Natalie Taylor, senior manager for digital transformation at the Greater London Authority describes how she has applied learning from the Government Digital Service to build a new website.
After leaving the GDS transformation team last year, I joined London’s City Hall, where for the past year I have been responsible for digital, design, and marketing.
Before joining I was briefed that the existing website for the Mayor of London and the London Assembly was old, the user experience wasn’t great, the design was very outdated, and the search didn’t work properly. Both staff and users really struggled with its limitations and the time had come to build a new one. The digital team had finished work on an alpha and were just starting on the beta. I was told that they wanted to follow the Digital by Default Service Manual; so I was looking forward to working with like-minded people who understood the way I was used to working.
When I arrived, it wasn’t exactly what I had expected. We had a great team of developers on board and the work was being done in three weekly sprints, but with all of the testing happening at the end, so more time boxed ‘waterfall,’ than agile.
I was pleased to see that some good research had been done at the start, to understand what users needed from the site, but I was also concerned that no further research was planned or budgeted for.
There were daily ‘stand-ups’ happening every morning, but they were actually conference calls, with everyone dialling in from their desks and there were no walls( in the office or electronically) to manage the progress of work.
At GDS I’d worked on three of the exemplars, I was used to a challenge and was looking forward to getting started.
The team at City Hall and the selected suppliers were also keen to learn and work together to make things better for the user. In my opinion, if you have good people, with the right attitude, then that’s half the battle won. One of my personal challenges was to gently introduce some new ways of working without upsetting the apple cart or slowing down delivery.
I started by making the case for budget to carry out more user research. I knew that getting regular feedback on the product from our users, would be crucial to delivering a decent website. Fortunately the senior team agreed and soon we were working with the Web Usability Partnership and GDS to schedule in regular sessions at the lab in Aviation House.
The next thing we did was to have actual daily stand-ups, by a board with all of the stories written on cards in swim lanes. Our developers are based in Manchester, so we had to dial them in on a conference phone, but this set-up was still a massive improvement.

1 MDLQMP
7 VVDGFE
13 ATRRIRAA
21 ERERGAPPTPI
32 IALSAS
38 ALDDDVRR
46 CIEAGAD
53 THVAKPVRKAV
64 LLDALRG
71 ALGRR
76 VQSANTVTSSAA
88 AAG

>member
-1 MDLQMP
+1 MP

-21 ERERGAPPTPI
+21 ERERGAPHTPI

When I emailed the facilities team to ask for white board space on the walls in the office, I think they thought I was barking. City Hall is a very smart building, open to the public and understandably they want to keep it clean and smart, but over time, our Head of Information Technology, David Munn, has managed to persuade them that we need walls. We now have a very smart class board on the office wall, which proves that agile doesn’t have to mean messy!
One thing we haven’t had to change at all is our fabulous team of content designers, who had the task of trying to reduce website content by 75% and turn it into compelling, multimedia content, written in plain English. City Hall is much like central government, just on a smaller scale; so we have lots of different departments to work with, most of whom have different needs, different audiences and different stakeholders and that’s just the policy teams. There’s also the London Assembly as one organisation and as individual assembly members, the mayoral team, events and City Hall as a venue, to mention just a few. Quite how they’ve managed to achieve this as a content team of just four still baffles me.
We are now doing continuous development and testing, supported by our supplier. Our current model of working feels much more efficient and collaborative than it did twelve months ago. This has been achieved thanks to immense trust from the senior management team, who were prepared to not only let us try something new, but also leave us alone to get on with it and support us when we needed help.
Another important ingredient to our success is the relationship between the digital team, who are part of the external affairs directorate and the IT department, who, fortunately for us, were already interested in using agile when I joined and are also very firm supporters of the Digital Services Framework.
We launched the beta site to the public in July this year. Between July and November 39,000 users visited the site. So far the user journeys are looking much more successful than the old site and the feedback we’re getting is that users like the design, usability and are pleasantly surprised to find information that is genuinely interesting to them. We switched off the old site and replaced it with the new one on 27 November, confident in the knowledge that because it had been built using the GDS design principles, it would be a massive improvement on the old one.
Now the new website is live, we can breathe a sigh of relief and rest on our laurels … well, maybe for a weekend, but not much longer. There is still plenty to be done. For go-live we were focused on delivering the minimum viable product, but there are plenty of improvements and additions to come, so 2016 will continue to be busy.
Personally I am looking forward to doing more work with my colleagues across City Hall to look at how using digital products more widely when developing policy and strategy can help us to engage better with Londoners.
This post first appeared on the Government Digital Service blog and has been published under the Open Government License v3.0.